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UK radio aids after WW2

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UK radio aids after WW2

Old 22nd Oct 2022, 18:22
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UK radio aids after WW2

This German/Swiss website has been expanded to include many UK airport charts, including approach and area charts.

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Old 23rd Oct 2022, 10:58
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interesting site
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Old 23rd Oct 2022, 17:51
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It is great that someone is archiving all this fascinating information. A lot of the charts have "Source: US DoD". Why might that be?
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Old 23rd Oct 2022, 18:14
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Originally Posted by paulross View Post
It is great that someone is archiving all this fascinating information. A lot of the charts have "Source: US DoD". Why might that be?
'It's by no means a comprehensive list of airfields; I would say it's from the flight bag of a particualr pilot who has kept copies of the airfield's he's flown to/from including the USAF ones which were operated by SAC in the '50s and hence were airfields not normally visited due to security
Edit: A lot of the approach plates are labelled 'US DoD' so maybe it's from the flight bag of an American pilot.

Last edited by chevvron; 24th Oct 2022 at 10:19.
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Old 23rd Oct 2022, 21:56
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Yes that make sense. Thank you.
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Old 23rd Oct 2022, 23:44
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I looked up a couple of airfields that I know (Leconfield and Greenham Common) and I noticed that the ATC frequencies are in the 140-160 MHz range, above the current airband frequencies, which stop at 136.975 MHz.

Does anyone know the reason why these frequencies are no longer used? I couldn't find anything on the web.
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Old 24th Oct 2022, 10:05
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Originally Posted by India Four Two View Post
I looked up a couple of airfields that I know (Leconfield and Greenham Common) and I noticed that the ATC frequencies are in the 140-160 MHz range, above the current airband frequencies, which stop at 136.975 MHz.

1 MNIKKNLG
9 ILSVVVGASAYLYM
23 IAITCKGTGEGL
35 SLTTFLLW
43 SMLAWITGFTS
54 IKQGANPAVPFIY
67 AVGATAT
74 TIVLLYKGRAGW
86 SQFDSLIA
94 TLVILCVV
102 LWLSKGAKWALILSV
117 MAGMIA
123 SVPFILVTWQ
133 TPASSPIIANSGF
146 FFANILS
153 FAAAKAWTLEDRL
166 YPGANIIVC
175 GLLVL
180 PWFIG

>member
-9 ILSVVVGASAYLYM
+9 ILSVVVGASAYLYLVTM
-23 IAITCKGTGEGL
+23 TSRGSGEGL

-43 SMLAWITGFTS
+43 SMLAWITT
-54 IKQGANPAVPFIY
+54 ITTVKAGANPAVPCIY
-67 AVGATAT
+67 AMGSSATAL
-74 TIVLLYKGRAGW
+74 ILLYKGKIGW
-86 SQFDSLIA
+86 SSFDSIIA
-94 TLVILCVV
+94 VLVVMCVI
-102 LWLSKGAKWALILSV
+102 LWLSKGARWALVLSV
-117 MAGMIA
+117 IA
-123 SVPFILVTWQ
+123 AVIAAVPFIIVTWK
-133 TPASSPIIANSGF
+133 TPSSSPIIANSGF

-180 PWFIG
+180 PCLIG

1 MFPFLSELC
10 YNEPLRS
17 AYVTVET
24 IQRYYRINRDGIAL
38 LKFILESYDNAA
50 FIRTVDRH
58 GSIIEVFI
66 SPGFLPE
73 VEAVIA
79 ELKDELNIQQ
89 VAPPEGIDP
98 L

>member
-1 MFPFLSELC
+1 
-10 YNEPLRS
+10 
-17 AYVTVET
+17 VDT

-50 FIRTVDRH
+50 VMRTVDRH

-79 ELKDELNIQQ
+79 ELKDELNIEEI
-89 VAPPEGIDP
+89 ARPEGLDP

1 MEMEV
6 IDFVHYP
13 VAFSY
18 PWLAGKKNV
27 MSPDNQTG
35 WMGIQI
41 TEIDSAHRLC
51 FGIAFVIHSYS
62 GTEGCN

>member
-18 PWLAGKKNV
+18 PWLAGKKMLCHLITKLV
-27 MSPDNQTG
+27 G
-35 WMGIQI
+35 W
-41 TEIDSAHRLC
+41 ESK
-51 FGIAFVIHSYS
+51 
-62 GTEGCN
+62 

Does anyone know the reason why these frequencies are no longer used? I couldn't find anything on the web.
Wasn't that the band reserved for the early mobile phone users?
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Old 24th Oct 2022, 10:15
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There were one or two 'standard NATO' frequencies outside the normal VHF airband; one was 142.29, another was 142.02 and another 136.8 which is now in the VHF airband.and unusually, 103.68 and 107.28.
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Old 24th Oct 2022, 10:30
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Other odd VHF frequencies from that era were:

116.46 RAF Uxbridge FIS?
117.9 NATO Tower Common
141.48 Fleet Air Arm common
142.29 was the RAF common approach frequency.

I once read a technical explanation of why these strange frequencies were used. I believe it was because they were obtained by modifying existing HF radios to VHF.
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Old 24th Oct 2022, 17:24
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The channel spacing in that era was 90 kHz (or 90kc/s in the terminology of the day), which I suggest accounts for the strange numbers. Sometime later (1960s?) the aviation standard changed to 50 kHz, then later 25 kHz, and currently (since the late 90s) 8.33 kHz, all in the interest of getting more channels into the available spectrum.
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Old 24th Oct 2022, 19:16
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Originally Posted by adola68 View Post
Other odd VHF frequencies from that era were:

116.46 RAF Uxbridge FIS?
117.9 NATO Tower Common